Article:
As chancellor of Southern University and A&M College, I am compelled to share the true story of this great university.
Recent news coverage has focused solely on Southern’s financial challenges and, in my opinion, has made a concerted effort to repeat quotes and inaccuracies to sensationalize while neglecting to include comments made in public meetings and discussions that would have provided a more honest assessment of the dialogue.
Southern University is addressing an issue that other universities in Louisiana and the nation are confronting — lower revenue as a result of reduced state appropriations and higher expenditures required as a result of factors such as unfunded mandates.
This fiscal year we faced a budget deficit of more than $10 million, a bad situation exacerbated by a trend of declining enrollment for the past few years. We are addressing our financial problem in the same manner with other colleges and universities around this country.
We are reducing support staff through attrition and layoffs, redirecting resources to create greater efficiencies and calling on all employees, faculty and staff to accept temporary furloughs as we balance this year’s budget and plan for the immediate and long-range future.
These strategies and budget reduction actions were developed and implemented after long and committed participation by a budget advisory committee with faculty, staff, student and administration representation.
We were supported by our system campuses in New Orleans and Shreveport and the Southern University Law Center. The Southern University System and President Ronald Mason joined in our meetings and supported the recommendations of the campus.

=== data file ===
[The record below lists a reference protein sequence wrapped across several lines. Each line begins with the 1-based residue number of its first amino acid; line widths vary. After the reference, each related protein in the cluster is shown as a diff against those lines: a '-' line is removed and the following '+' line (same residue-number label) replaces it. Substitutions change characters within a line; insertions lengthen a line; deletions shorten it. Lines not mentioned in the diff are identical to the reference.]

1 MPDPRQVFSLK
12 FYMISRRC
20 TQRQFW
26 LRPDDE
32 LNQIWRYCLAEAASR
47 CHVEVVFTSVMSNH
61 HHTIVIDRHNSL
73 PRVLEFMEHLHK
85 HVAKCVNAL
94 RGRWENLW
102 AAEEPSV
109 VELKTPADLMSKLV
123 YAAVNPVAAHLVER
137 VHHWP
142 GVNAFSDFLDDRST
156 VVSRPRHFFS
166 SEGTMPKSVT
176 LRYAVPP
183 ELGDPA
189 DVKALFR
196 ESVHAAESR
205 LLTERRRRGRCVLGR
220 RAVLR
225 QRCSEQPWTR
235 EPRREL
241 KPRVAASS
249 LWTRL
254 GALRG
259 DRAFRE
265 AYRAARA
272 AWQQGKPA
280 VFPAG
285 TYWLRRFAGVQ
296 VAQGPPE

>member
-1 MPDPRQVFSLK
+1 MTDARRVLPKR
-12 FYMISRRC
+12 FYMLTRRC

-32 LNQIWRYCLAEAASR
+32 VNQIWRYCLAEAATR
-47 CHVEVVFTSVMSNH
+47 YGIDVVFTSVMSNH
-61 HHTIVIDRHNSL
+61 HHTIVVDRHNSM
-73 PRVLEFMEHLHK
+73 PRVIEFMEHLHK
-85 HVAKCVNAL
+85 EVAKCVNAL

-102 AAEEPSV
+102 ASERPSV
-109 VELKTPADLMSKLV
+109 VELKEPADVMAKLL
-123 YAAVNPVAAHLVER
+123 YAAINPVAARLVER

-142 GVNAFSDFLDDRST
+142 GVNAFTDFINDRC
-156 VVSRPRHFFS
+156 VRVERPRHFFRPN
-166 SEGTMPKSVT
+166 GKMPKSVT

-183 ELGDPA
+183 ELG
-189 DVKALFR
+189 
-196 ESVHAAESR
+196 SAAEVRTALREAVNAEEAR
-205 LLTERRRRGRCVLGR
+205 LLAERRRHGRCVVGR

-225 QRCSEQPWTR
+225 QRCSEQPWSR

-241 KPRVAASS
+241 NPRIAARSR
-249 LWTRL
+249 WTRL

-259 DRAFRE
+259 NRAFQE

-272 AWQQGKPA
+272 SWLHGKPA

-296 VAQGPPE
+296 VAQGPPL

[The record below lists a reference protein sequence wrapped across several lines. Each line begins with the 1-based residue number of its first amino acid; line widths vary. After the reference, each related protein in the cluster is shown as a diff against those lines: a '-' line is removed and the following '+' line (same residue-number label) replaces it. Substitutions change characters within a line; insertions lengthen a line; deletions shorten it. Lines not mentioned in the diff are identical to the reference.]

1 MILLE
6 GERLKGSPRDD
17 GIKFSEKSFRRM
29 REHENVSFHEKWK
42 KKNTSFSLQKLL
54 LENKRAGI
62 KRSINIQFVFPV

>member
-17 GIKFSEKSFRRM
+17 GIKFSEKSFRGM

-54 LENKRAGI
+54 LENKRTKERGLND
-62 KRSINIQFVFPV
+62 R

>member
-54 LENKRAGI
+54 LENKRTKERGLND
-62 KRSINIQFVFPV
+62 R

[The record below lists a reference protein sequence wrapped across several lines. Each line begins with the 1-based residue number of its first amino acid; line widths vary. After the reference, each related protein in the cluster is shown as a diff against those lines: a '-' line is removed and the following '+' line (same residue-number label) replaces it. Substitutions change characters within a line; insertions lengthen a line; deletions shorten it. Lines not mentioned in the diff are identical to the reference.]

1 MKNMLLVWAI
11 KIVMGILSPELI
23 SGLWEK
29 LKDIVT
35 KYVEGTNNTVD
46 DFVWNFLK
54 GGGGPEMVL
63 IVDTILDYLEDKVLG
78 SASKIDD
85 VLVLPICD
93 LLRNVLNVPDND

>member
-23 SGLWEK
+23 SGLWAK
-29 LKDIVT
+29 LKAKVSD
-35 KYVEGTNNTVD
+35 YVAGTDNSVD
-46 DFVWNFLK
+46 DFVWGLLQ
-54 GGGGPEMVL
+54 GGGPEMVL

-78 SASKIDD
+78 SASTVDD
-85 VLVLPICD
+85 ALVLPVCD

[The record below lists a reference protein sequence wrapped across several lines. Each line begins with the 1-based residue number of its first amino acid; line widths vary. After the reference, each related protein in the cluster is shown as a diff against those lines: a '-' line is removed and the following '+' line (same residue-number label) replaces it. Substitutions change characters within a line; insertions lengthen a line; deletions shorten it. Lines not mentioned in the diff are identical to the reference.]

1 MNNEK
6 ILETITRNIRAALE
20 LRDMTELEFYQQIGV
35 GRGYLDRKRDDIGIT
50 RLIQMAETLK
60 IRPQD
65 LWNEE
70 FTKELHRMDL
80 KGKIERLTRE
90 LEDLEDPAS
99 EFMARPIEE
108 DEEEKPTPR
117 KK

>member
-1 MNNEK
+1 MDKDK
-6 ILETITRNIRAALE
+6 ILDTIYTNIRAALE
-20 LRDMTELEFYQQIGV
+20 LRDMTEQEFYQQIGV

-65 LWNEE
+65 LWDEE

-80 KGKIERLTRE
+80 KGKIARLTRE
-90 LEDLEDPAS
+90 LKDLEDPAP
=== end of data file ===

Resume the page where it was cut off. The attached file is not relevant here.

Our vision for the future calls for a restructuring of academic and administrative structures to position the university to continue to deliver an excellent learning experience, with an efficient administrative support structure, and expanding our programs to attract a diverse group of students and reverse the trend of declining enrollment.
Our consideration of financial exigency is based on a realistic assessment of our current financial situation and how best to address it quickly, effectively and with the participation of all units in the university. With or without declaring a financial emergency, we will move forward. The difference is in how quickly we can move forward with a comprehensive plan and vision.
Southern University will continue to be a vital institution within Louisiana’s higher education structure. The support of the Baton Rouge community is critical to our success. We appreciate the current support and look forward to even greater support and collaboration.
Our alumni base around the country has responded with encouragement and a renewed sense of true involvement. In 2014 we will celebrate 100 years in Baton Rouge, on the Bluff. In 2015 we will begin our second 100 years, bigger and stronger.
James L. Llorens, Ph.D., chancellor
Southern University and A&M College